Thursday, December 28, 2017

How effective is Vancomycin against Propionibacterium?

In vitro susceptibility of Propionibacterium acnes to simulated intrawound vancomycin concentrations

These authors state that there is convincing evidence supporting the prophylactic use of intrawound Vancomycin powder in spinal fusion surgery and mounting evidence in the arthroplasty literature suggesting that it can reduce surgical site infections. As a result, a number of shoulder arthroplasty surgeons have adopted this practice, despite a paucity of evidence and the presence of a pathogen that is, for the most part, unique to this area of the body—Propionibacterium acnes. 

The purpose of this study was to evaluate the efficacy of vancomycin against planktonic P. acnes in vitro, using time-dependent concentrations one would expect in vivo after intra-articular application based on a prior in vivo study (see this link) in which 2 gm of Vancomycin was applied topically in arthroplasty wounds (although the Vancomycin was not applied as a powder, but rather injected through a drain). Intrawound Vancomycin concentrations were interpolated and extrapolated from these in vivo data.

Planktonic P. acnes was then subjected to a time-kill analysis during 96 hours.

At each time point, the inoculum was centrifuged into pellet form and then reconstituted for serial drop counts onto blood agar plates. After anaerobic incubation, colony-forming units were counted, and log10 colony forming units per milliliter were determined.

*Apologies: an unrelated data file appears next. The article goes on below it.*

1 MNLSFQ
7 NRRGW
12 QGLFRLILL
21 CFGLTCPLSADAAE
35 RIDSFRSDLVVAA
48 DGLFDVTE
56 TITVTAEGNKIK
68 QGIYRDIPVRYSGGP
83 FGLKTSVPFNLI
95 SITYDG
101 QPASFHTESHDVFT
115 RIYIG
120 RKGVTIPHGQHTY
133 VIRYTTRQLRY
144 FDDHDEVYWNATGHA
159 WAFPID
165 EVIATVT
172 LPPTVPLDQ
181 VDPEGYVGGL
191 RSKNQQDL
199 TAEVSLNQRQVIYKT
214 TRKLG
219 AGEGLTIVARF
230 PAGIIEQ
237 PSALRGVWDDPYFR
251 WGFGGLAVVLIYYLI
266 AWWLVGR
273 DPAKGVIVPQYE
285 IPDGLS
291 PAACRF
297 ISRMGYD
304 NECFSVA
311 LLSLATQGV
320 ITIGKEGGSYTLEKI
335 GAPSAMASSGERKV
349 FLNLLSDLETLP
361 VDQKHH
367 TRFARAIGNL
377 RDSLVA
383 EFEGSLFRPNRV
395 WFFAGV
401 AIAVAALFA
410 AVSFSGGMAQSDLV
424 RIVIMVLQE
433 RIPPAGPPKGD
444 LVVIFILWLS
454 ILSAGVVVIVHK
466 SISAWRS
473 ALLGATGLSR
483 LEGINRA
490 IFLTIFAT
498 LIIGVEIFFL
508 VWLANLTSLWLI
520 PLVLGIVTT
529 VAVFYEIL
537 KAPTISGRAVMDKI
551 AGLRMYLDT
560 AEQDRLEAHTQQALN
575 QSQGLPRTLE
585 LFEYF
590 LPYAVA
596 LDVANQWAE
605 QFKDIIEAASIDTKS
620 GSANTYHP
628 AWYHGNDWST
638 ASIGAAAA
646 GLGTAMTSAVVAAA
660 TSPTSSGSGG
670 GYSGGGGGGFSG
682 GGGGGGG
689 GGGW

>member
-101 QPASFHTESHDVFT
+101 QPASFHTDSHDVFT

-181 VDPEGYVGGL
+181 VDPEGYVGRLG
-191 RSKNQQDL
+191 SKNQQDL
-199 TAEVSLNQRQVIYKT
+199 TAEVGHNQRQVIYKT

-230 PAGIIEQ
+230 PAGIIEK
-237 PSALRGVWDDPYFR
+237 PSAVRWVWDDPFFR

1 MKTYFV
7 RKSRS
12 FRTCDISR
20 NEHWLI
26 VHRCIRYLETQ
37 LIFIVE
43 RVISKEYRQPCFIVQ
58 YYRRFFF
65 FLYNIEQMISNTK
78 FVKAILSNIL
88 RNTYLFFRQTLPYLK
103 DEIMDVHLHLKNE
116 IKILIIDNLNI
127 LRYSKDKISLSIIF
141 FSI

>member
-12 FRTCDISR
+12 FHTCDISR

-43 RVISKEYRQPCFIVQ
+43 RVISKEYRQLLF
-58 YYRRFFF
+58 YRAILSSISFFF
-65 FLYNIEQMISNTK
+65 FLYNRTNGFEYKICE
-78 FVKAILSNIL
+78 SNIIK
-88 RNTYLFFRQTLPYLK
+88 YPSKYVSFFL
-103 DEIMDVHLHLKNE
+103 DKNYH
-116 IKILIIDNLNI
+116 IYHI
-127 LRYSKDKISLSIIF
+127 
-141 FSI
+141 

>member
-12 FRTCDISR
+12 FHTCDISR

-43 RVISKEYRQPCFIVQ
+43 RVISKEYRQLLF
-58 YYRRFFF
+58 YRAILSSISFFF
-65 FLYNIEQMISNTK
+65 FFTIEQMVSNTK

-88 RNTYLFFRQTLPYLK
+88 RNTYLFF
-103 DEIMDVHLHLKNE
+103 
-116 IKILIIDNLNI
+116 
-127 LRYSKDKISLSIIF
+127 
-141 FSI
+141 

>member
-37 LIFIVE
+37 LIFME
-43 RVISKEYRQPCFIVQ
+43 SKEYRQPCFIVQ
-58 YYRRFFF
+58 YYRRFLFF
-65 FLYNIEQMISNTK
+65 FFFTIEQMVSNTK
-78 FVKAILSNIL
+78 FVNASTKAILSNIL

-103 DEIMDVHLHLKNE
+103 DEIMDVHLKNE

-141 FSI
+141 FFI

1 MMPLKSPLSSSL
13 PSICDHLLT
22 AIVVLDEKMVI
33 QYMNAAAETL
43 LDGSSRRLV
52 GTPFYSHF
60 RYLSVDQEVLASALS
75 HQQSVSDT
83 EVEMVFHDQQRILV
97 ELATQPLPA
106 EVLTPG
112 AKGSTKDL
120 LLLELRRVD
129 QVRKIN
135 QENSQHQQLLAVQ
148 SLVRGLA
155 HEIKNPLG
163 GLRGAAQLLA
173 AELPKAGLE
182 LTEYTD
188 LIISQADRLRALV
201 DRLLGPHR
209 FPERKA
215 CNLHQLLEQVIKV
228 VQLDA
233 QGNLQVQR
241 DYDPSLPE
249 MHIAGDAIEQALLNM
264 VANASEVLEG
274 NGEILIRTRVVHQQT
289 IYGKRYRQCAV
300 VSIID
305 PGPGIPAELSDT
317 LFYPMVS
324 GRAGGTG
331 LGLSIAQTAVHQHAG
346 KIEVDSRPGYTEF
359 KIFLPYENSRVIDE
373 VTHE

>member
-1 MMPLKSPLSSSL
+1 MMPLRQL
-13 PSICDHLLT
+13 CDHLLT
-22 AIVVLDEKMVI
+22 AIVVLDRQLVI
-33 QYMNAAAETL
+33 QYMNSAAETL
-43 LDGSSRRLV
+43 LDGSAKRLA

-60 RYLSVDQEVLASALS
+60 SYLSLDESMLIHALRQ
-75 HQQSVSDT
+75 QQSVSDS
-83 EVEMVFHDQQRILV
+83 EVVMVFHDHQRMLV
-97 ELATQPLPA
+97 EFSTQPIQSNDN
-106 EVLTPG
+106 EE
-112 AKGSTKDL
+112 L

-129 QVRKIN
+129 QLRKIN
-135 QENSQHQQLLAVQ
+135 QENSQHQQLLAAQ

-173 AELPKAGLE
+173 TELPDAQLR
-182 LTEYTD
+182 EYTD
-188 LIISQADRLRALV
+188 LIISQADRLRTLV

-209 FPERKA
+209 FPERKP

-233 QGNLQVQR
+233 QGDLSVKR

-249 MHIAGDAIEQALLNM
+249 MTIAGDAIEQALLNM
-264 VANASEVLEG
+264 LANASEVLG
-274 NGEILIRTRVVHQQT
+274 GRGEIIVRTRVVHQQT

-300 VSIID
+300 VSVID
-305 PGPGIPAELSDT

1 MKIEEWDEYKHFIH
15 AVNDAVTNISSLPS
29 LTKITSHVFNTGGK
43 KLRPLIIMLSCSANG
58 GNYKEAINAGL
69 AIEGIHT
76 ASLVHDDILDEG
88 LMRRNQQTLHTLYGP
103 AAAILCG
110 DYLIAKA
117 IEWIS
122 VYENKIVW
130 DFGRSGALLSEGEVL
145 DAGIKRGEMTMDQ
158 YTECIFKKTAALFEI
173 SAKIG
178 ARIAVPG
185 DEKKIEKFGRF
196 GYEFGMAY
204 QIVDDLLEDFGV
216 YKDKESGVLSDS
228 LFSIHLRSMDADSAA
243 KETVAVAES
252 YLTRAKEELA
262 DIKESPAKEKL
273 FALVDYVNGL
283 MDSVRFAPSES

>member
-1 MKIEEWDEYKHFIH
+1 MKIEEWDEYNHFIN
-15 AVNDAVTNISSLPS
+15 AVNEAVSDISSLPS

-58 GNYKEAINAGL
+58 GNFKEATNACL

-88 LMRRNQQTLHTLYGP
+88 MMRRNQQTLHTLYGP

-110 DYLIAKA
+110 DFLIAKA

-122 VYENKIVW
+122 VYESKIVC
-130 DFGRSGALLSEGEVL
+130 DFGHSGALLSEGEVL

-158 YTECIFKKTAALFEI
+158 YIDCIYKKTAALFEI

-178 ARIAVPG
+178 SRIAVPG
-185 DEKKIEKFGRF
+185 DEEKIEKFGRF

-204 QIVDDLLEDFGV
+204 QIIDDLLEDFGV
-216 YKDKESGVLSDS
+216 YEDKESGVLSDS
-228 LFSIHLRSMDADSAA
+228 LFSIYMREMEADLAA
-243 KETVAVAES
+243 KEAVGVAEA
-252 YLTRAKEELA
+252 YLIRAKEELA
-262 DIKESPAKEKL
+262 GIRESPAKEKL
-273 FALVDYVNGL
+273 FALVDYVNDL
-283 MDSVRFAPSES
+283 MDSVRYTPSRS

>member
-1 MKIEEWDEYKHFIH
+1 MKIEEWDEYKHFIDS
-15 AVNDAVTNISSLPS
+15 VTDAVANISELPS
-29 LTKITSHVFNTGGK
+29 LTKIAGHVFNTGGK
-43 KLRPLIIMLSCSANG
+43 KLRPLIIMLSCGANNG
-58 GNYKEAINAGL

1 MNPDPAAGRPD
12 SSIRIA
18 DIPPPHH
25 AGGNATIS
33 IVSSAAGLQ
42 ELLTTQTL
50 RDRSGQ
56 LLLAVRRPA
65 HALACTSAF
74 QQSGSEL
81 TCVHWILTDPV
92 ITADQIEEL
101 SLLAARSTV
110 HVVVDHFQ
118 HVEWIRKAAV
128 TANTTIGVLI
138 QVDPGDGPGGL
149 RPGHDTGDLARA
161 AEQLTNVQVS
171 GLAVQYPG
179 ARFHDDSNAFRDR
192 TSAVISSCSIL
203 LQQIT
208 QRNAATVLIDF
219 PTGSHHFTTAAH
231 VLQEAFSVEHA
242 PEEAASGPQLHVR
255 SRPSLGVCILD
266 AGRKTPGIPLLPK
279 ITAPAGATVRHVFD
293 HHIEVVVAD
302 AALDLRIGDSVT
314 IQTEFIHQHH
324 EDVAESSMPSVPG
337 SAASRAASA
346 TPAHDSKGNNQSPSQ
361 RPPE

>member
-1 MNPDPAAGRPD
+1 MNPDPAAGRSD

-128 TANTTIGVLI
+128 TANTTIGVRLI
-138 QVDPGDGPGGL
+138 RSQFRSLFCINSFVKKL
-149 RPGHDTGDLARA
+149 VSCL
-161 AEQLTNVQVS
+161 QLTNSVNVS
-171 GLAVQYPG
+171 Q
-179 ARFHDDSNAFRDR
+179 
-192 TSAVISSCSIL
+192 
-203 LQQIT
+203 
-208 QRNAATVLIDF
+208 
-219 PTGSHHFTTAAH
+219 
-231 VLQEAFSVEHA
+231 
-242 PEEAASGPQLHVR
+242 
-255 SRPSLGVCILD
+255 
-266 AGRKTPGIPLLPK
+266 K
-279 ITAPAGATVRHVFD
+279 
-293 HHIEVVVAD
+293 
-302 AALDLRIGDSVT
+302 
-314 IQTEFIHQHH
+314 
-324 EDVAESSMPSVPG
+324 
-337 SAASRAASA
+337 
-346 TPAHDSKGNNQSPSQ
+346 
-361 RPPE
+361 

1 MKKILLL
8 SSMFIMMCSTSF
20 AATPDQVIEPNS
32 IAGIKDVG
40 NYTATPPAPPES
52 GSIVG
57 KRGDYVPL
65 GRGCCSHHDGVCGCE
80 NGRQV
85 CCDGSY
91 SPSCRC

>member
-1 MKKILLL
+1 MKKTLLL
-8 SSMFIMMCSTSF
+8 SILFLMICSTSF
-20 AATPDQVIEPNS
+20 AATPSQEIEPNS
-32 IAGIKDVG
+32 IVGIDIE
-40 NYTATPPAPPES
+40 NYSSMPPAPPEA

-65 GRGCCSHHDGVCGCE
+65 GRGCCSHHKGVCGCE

Early time points grew to confluence, and thus colony-forming units per milliliter were not calculated. However, at 12 hours of vancomycin treatment, distinct colonies were appreciated. There was a 3 x log10 reduction in colony-forming units per milliliter between 12 and 48 hours, denoting bactericidal activity. P. acnes was completely eradicated after 3 days of treatment.

The authors concluded that when administered in a fashion meant to simulate time-dependent in vivo intrawound concentrations, vancomycin exhibited bactericidal activity against P. acnes. This may lend credence to theprophylactic use of vancomycin in shoulder surgery.

Comment: The vancomycin susceptibility of planktonic forms of P. acnes clinical isolates is fair, with a minimum inhibitory concentration of 0.38 μg/mL. The vancomycin concentration required to eradicate P. acnes biofilms has been estimated to be ≥128 μg/mL.

Our practice is to use Ceftriaxone and Vancomycin intravenously and 2 gm of topical Vancomycin powder, one of which is inserted into the medullary canal immediately prior to insertion of the humeral component.

Only time and careful followup will tell if this is effective.

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